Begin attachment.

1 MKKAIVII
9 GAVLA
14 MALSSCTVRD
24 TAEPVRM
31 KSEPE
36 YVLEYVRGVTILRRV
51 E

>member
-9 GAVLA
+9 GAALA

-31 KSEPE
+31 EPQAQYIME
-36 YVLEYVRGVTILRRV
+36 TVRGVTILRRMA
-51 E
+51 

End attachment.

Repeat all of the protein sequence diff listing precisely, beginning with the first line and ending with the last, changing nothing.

1 MKKAIVII
9 GAVLA
14 MALSSCTVRD
24 TAEPVRM
31 KSEPE
36 YVLEYVRGVTILRRV
51 E

>member
-9 GAVLA
+9 GAALA

-31 KSEPE
+31 EPQAQYIME
-36 YVLEYVRGVTILRRV
+36 TVRGVTILRRMA
-51 E
+51 